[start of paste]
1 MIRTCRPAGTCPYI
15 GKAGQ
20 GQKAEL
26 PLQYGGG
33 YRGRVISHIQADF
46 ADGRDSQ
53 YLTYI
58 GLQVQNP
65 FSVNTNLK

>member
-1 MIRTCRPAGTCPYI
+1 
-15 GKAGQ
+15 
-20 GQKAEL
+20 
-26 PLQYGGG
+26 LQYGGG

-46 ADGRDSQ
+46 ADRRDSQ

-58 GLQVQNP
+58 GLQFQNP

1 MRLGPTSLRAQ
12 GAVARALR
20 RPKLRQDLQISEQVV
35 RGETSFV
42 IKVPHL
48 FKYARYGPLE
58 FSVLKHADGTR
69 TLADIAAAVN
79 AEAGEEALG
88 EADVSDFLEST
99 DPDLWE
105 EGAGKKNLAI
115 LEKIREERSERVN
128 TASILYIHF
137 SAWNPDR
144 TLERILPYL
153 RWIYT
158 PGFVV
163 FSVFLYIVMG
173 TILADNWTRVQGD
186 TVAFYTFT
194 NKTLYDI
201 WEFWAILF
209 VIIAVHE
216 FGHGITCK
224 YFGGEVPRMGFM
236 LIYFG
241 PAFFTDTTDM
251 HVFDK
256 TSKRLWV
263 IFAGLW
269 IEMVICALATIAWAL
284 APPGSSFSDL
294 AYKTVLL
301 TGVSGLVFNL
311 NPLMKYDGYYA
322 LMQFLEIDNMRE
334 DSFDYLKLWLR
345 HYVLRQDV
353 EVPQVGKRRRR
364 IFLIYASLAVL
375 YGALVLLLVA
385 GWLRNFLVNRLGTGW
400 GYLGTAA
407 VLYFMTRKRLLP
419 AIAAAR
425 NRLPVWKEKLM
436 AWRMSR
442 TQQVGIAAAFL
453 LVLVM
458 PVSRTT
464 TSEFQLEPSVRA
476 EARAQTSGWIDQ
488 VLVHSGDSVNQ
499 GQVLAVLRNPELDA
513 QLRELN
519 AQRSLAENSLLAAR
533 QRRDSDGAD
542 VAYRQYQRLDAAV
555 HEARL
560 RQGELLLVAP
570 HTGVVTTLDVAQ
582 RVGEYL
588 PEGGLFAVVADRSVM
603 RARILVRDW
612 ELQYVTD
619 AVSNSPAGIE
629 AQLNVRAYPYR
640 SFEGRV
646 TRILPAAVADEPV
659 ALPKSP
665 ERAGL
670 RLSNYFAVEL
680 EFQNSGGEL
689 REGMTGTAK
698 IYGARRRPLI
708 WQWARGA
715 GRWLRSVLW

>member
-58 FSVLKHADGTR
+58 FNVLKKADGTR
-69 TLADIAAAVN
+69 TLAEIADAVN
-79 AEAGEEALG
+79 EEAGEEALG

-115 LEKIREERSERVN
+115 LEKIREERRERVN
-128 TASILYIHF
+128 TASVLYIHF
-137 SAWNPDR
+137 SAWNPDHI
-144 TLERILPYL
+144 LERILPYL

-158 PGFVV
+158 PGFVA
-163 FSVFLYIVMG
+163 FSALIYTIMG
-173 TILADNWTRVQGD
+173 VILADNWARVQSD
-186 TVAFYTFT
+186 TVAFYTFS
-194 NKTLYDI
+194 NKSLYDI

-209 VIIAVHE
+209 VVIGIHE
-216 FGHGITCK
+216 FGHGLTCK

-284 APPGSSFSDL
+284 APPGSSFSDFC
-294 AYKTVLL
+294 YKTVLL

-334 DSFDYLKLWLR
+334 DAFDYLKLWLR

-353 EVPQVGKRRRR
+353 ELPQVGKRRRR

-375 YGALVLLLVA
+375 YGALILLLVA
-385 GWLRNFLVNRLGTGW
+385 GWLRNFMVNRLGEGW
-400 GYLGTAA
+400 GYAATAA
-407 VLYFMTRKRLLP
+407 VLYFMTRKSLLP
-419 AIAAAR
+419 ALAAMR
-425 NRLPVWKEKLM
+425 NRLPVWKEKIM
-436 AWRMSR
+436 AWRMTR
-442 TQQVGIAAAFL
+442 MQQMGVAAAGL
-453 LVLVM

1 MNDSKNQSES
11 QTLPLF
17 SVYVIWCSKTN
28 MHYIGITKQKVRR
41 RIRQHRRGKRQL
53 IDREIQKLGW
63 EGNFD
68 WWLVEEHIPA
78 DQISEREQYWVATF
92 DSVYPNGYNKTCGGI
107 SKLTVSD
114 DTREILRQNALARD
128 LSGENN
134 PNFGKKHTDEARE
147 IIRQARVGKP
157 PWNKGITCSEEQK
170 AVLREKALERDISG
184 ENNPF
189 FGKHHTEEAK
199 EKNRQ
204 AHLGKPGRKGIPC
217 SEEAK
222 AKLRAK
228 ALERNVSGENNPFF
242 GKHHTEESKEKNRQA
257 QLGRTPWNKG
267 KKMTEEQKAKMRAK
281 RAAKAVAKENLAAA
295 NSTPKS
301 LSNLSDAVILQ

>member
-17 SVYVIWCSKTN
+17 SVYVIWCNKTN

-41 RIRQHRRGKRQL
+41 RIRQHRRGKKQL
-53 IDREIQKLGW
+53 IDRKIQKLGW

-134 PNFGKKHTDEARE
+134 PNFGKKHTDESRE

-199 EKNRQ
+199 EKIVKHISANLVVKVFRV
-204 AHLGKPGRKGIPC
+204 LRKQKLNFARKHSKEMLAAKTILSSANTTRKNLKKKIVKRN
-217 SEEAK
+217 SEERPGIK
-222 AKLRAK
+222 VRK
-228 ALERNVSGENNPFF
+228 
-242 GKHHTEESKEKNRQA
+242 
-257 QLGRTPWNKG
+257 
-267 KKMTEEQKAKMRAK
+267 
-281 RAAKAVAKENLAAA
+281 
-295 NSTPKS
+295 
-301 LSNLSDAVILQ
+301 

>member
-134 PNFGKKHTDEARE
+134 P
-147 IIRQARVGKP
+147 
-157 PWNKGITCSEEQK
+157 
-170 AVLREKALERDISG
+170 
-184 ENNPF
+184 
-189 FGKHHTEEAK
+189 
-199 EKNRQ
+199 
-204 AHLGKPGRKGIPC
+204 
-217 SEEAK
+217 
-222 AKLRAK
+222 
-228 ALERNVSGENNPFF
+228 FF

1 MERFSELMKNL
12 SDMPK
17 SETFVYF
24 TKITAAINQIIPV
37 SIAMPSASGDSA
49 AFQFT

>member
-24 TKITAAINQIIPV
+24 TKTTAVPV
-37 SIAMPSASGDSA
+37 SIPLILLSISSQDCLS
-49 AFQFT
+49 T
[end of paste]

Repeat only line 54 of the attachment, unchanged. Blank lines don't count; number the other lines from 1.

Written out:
269 IEMVICALATIAWAL